In the tabs for aspen recruitment, each row represents a single site in a single year, with the total number of aspen individuals that were counted at that site that year, and how many of them have "recruited" into the overstory, meaning they have a height taller than 120-cm. These tabs also have data for snow water equivalent, annual elk density, precipitation, and a single measure of wolf predation risk of elk (described below).

Below, we describe each column in the dataframes. Note that "winter" refers to Nov 1st – Apr 30th.

##### Browse

All data needed to reproduce models of browse probability in Brice et al. 2024. Columns are as follows:

- Plot (Column A): ID number for our 113 aspen plots in northern Yellowstone National Park.
- Year (Column B): the year that the data was collected.
- Browse (Column C): binary variable for whether an individual aspen was browsed by elk the previous winter. A value of 0 indicates that the aspen was not browsed, and a value of 1 indicates that the aspen was browsed.
- Height (Column D): height (in centimeters) of the tallest stem (i.e., leader stem) of individual aspen.
- Wolf-Density-Aggregate (Column E): long-term average (i.e., 1999-2019) winter wolf density (wolves/30-m2) estimated for each site. For example, the value of 0.0000903 for plot 1 in 1999 means that, within a 30-m2 area, there was an estimated average of 0.0000903 wolves across all years of the study at plot 1.
- Wolf-Density-Annual (Column F): winter wolf density (wolves/30-m2) estimated at each site for the corresponding year (Col B). For example, the value of 0.0000429 for plot 1 in 1999 means that, within a 30-m2 area, there was an estimated 0.0000429 wolves in 1999 at plot 1.
- All-Elk-Kills-Aggregate (Column G): long-term average (i.e., 1999-2019) density (kills/30-m2) of all elk killed by wolves in winter at each site. For example, the value of 2.22E-09 for plot 1 in 1999 means that, within a 30-m2 area, there was an estimated average of 2.22E-09 elk killed by wolves across all years of the study at plot 1.
- All-Elk-Kills-Annual (Column H): density (kills/30-m2) of all elk killed by wolves in winter at each site for the corresponding year (Col B). For example, the value of 2.67E-09 for plot 1 in 1999 means that, within a 30-m2 area, there was an estimated of 2.67E-09 elk killed by wolves in 1999 at plot 1.
- Male-Elk-Kills-Aggregate (Column I): long-term average (i.e., 1999-2019) density (kills/30-m2) of adult and yearling male elk killed by wolves in winter at each site. This column can be interpreted the same way as Column G, but for just male elk instead of all elk.
- Male-Elk-Kills-Annual (Column J): density (kills/30-m2) of adult and yearling male elk killed by wolves in winter at each site for the corresponding year (Col B).This column can be interpreted the same way as Column H, but for just male elk instead of all elk.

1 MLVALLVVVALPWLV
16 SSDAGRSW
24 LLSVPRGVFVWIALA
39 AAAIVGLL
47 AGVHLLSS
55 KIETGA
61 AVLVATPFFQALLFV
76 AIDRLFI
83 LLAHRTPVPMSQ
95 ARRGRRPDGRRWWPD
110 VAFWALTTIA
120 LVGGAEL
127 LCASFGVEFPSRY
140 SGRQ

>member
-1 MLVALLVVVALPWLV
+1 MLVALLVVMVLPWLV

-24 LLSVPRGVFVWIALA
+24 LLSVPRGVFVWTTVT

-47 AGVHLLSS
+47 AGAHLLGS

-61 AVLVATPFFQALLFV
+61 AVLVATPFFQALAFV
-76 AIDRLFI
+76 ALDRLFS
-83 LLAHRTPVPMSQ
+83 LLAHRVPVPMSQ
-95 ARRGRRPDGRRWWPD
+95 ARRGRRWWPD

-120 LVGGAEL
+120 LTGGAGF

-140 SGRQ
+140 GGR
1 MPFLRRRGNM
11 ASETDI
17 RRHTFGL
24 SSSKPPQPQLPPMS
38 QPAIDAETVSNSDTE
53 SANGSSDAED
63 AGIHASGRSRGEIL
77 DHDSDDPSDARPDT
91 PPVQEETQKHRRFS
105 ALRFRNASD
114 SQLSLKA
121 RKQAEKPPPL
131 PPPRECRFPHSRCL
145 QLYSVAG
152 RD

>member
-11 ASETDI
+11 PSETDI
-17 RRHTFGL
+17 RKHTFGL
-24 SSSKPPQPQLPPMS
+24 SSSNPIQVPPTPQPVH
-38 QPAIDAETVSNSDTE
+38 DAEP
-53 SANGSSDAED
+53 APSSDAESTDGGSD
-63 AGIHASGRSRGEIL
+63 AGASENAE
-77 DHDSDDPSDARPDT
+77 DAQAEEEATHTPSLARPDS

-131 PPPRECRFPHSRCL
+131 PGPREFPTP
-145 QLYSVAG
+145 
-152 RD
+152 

- Female-Elk-Kills-Aggregate (Column K): long-term average (i.e., 1999-2019) density (kills/30-m2) of adult female elk and elk calves killed by wolves in winter at each site. This column can be interpreted the same way as Column G, but for just female elk and elk calves instead of all elk.
- Female-Elk-Kills-Annual (Column L): density (kills/30-m2) of adult female elk and elk calves killed by wolves in winter at each site for the corresponding year (Col B). This column can be interpreted the same way as Column H, but for just female elk and elk calves instead of all elk.
- Openness (Column M): proportion of aspen plot that was not tree cover, estimated for 30-m2 cells. A value of 0 indicates the landscape is completely covered by trees (i.e., all trees, 0% open), and a value of 1 indicates the landscape is completely open (i.e., no trees, 100% open)
- Smoothness (Column N): how smooth/flat the topography is. This value is a relative scale, with no units. A value of 0 indicates very rough terrain, and a value of 1 indicates very smooth/flat terrain.
- Elk-AnnualCount-Density (Column O): annual counts of the elk population divided by the study area to approximate elk density (elk/km2). For example, a value of 14.37 in 1999 at all stands indicates that there were an estimated 14.37 elk per km2 in 1999.
- Precipitation_cm (Column P): sum of daily precipitation (cm; sum of all forms converted to water-equivalent) from Apr 1st – July 31st at each stand each year. For example, a value of 17.04 at plot 1 in 1999 indicates that there was an estimated 17.04 cm of rain at plot 1 during the summer of 1999.